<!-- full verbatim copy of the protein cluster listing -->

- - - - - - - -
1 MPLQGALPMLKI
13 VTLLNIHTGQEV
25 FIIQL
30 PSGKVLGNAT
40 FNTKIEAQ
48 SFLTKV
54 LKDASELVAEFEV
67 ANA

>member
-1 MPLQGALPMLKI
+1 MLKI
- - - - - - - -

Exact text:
1 MPLQGALPMLKI
13 VTLLNIHTGQEV
25 FIIQL
30 PSGKVLGNAT
40 FNTKIEAQ
48 SFLTKV
54 LKDASELVAEFEV
67 ANA

>member
-1 MPLQGALPMLKI
+1 MLKI